"It's a challenge for everybody when it's cooler," remarked Bridgestone/Firestone motorsport director Al Speyer. "But the other situation, when the tires are too soft, is even worse."
Franchitti certainly didn't have any complaints about the tires. He chose not to change tires during his final pit stop, helping him extend his lead over Andretti.
"We knew from [practice] that the [tire] performance was so consistent, so I made the decision to keep them on," Franchitti said. "The car was getting faster as the tires wore, so full marks to Firestone on a great job."
Andretti kept the pressure on Franchitti for the last 100 laps, but the 20-year-old didn't help his cause by overshooting his pit during the final round of stops. A subsequent caution period erased Franchitti's 5-second lead, but Andretti was never able to work past on the outside.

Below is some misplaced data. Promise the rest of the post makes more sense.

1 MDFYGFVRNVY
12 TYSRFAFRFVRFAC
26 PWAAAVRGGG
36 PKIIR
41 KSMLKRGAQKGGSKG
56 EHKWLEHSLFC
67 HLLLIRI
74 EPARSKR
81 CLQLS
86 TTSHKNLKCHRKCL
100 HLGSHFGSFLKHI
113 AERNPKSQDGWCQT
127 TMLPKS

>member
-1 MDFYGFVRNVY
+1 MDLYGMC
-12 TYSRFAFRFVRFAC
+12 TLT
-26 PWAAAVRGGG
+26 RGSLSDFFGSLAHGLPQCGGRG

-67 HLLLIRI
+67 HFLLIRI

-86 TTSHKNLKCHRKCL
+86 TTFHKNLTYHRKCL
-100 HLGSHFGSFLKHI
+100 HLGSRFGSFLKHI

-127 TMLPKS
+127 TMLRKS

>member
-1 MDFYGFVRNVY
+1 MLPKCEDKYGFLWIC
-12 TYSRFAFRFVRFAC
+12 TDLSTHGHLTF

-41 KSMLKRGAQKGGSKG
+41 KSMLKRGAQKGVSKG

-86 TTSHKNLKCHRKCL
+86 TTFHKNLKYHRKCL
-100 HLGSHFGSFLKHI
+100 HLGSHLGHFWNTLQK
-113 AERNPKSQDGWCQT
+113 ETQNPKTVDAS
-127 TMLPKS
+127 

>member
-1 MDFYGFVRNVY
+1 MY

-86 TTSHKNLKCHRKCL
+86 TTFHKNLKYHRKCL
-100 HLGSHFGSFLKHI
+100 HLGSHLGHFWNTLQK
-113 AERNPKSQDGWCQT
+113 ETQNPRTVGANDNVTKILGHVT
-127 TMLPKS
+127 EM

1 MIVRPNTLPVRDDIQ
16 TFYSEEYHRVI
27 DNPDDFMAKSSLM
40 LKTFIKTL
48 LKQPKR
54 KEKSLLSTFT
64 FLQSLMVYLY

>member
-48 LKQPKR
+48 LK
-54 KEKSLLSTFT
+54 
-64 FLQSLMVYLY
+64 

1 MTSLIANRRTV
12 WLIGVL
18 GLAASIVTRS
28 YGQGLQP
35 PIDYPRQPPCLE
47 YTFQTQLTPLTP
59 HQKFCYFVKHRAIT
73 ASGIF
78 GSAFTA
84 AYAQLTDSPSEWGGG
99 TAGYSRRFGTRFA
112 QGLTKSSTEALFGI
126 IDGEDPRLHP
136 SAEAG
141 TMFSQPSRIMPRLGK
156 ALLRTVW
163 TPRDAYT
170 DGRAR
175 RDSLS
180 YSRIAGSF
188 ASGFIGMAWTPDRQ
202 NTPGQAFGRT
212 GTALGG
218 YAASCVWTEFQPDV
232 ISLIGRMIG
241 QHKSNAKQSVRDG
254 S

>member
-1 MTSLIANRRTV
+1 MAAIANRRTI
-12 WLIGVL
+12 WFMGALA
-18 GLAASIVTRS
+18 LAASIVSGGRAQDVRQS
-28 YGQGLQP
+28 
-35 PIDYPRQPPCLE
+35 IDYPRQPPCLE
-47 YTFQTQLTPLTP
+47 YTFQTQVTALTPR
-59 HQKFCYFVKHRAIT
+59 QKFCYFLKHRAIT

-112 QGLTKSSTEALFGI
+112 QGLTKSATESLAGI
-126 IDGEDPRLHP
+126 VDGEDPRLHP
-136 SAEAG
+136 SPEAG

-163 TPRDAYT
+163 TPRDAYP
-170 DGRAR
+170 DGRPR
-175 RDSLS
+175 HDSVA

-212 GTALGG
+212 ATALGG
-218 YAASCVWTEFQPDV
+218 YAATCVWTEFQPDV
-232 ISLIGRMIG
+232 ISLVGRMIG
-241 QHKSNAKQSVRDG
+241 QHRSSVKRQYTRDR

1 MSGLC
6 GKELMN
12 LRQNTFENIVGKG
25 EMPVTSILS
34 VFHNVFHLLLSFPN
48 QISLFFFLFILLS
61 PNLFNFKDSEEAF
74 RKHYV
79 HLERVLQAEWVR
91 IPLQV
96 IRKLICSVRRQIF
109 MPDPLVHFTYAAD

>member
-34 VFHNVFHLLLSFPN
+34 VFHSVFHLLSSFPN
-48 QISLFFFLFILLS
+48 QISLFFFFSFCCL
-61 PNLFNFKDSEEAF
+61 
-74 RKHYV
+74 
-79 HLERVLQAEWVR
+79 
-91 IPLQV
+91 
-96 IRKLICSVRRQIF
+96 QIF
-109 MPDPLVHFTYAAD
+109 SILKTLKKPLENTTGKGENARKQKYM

Still, a second-place finish was crucial for young Andretti, who hadn't made the finish in six of seven previous races in 2007.
"Marco did a great job, and this is what he really needed -- a confidence builder," Franchitti said. "It was all track position. Had he been in front, I don't think I'd have had enough for him."
In reality, the 34-year-old had the race under control even though his winning margin was just 0.068 second.
"We knew we couldn't do anything stupid, and we played a conservative game," he said. "We didn't need that last yellow, but the car was fantastic all day."
Approaching the halfway point of the IndyCar season, Franchitti has a comfortable cushion in his quest for his first major championship, and he is heading into a series of events at which he traditionally excels. He leads his Andretti Green teammate Kanaan by 51 points, with the Ganassi and Penske drivers also within 80 points.
John Oreovicz covers open-wheel racing for National Speed Sport News and ESPN.com.